A Darker Shade Of Pink

Universally Speaking

While out this weekend, someone started talking to me about The Universe. It was a dude just trying to impress me, but I’m elitist and pretentious and if you want to talk about the universe, then okay, let’s talk about the universe.

However, I think the real story here is that if you’re trying to impress me, it’s already too late to try to date me.

I need good banter. I need snappy My Girl, Friday kind of quips. I need some Woody Allen-esque, Diablo Cody-ish, Marx brothers-quick bon mots. And if you can’t keep up with me and you don’t even wear horn-rimmed glasses (my weakness), then step aside.

“Like, everyone gets upset over stupid s**t, you know? Okay, you don’t have Siri on your phone, but there are people dying other places, you know?” This guy nods to himself, he totally agrees with what he’s saying, and he’s breathing all over me and I’m trying desperately to find a pocket of air that isn’t either Marlboro flavored or just his CO2. He goes on, “The universe is huge and it’s expanding. People seem to forget that. They forget about everyone else. People are selfish.”

I really thought we’d be talking about The Universe in a Stephen Hawking kind of way, so imagine my disappointment. I didn’t want to talk about people dying at this bar any more than this guy probably wanted to talk about my menstrual cycle.

“When I was in India,” he mouth breathes on me some more and by this time, I’m losing consciousness practically from the lack of oxygen, “I learned a lot about what it takes to really be a man, you know? I learned what it means to be human. You have to really go to Mumbai.”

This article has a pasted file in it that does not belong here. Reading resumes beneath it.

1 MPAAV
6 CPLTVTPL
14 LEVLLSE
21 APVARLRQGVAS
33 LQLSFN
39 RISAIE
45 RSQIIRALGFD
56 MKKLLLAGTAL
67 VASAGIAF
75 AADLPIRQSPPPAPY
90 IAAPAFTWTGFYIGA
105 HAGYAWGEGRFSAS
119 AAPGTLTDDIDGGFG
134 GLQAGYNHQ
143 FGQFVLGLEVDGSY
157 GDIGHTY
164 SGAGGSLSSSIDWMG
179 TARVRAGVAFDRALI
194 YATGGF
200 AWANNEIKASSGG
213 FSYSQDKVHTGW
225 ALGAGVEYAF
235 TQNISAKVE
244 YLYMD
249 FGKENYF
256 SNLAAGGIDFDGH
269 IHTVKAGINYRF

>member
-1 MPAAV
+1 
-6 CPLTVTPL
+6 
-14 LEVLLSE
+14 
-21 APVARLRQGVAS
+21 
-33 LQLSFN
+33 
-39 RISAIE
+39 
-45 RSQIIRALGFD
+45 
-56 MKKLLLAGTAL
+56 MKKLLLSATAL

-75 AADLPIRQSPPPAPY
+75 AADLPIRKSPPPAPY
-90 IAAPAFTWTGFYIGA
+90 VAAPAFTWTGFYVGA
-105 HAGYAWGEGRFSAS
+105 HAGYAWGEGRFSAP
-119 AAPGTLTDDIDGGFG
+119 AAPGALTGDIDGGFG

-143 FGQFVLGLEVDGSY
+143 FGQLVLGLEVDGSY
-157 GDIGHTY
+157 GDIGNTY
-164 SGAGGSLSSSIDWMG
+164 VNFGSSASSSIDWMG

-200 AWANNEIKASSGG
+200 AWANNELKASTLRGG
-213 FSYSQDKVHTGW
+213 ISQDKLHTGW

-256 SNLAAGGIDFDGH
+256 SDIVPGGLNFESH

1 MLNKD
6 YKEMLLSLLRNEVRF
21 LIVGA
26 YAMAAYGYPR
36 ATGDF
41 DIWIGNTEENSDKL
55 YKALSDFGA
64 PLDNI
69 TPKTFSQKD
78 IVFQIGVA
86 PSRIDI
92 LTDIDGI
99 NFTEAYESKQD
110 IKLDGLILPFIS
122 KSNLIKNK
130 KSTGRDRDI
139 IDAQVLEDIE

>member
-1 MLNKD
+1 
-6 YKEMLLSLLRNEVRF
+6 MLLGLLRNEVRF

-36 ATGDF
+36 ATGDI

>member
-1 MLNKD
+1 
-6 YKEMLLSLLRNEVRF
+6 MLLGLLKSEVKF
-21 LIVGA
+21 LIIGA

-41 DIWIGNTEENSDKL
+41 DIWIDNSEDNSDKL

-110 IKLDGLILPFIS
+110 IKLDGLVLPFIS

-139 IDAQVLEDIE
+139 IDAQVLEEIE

I have no idea if I’m even in 2012 anymore, because I feel like I was sucked into a party on a college campus in 1974.

“You really must join the Peace Corps or you’ll never fully grasp the meaning of life. Have you heard the new Neil Young?”

He takes a swig of his PBR and mouth breathes once more for good measure. “Really, you have to get in to dharma, too,” he tells me, out of nowhere.
“Right,” I say.

“I mean it,” he blows his smoke through his nose, “And look up at the night sky more. Find the constellations. Point them out. You’ll see that you’re so small. So insignificant, you know? That there’s really no free will. Just fate.”

I laugh, not at the idea, but at the fact that he’s trying so hard, and accidentally inhale his smoke, so it turns into a cough.

“What’s so funny? How is the galaxy funny?” he asks accusingly. Finally. Asking me something, but as it pertains to him.

“I just think, that, yeah, the universe is really infinite and huge and people do forget that they are just one person part of one planet, but really, we’re all connected. Every little thing we do matters in some way.”

The guy nods, “Exactly. I knew you were smart. I could tell by your bangs,” he says. As if this makes sense, that my bangs should hold all my education and power. He adds, “The universe is vast and only getting bigger.”

He doesn’t seem to know much, this all sounds very rehearsed, and I’m running low on oxygen and patience. I press on, “Yeah, the universe is always expanding, but I have to think, if the universe is constantly expanding, what the hell is that doing to my ass?”

He blinks and flicks his cigarette away and I try to take a deep breath before he lights another one and I have to stop breathing again, “I don’t get it,” he says and takes another cigarette from the pack as I roll my eyes involuntarily.

I politely excuse myself and find a place at the outside bar where I can get some fresh air and check out the stars.